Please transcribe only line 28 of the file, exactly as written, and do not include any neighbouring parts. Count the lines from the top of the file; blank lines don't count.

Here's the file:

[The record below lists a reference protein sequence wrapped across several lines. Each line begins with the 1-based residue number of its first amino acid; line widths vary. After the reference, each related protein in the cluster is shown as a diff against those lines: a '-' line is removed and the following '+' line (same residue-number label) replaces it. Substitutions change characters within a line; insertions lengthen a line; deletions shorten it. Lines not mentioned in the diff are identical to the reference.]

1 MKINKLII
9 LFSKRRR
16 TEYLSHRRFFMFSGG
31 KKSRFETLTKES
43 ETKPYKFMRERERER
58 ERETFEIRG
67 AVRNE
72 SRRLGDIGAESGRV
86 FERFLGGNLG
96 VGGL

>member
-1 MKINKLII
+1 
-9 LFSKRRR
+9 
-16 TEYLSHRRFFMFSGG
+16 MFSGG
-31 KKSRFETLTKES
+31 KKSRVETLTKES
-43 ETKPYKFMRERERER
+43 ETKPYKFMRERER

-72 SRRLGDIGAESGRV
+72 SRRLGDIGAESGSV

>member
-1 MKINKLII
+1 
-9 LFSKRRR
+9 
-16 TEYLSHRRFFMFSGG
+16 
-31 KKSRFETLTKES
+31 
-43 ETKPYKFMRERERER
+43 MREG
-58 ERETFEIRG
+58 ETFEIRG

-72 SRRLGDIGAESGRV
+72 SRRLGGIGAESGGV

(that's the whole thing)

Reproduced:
-9 LFSKRRR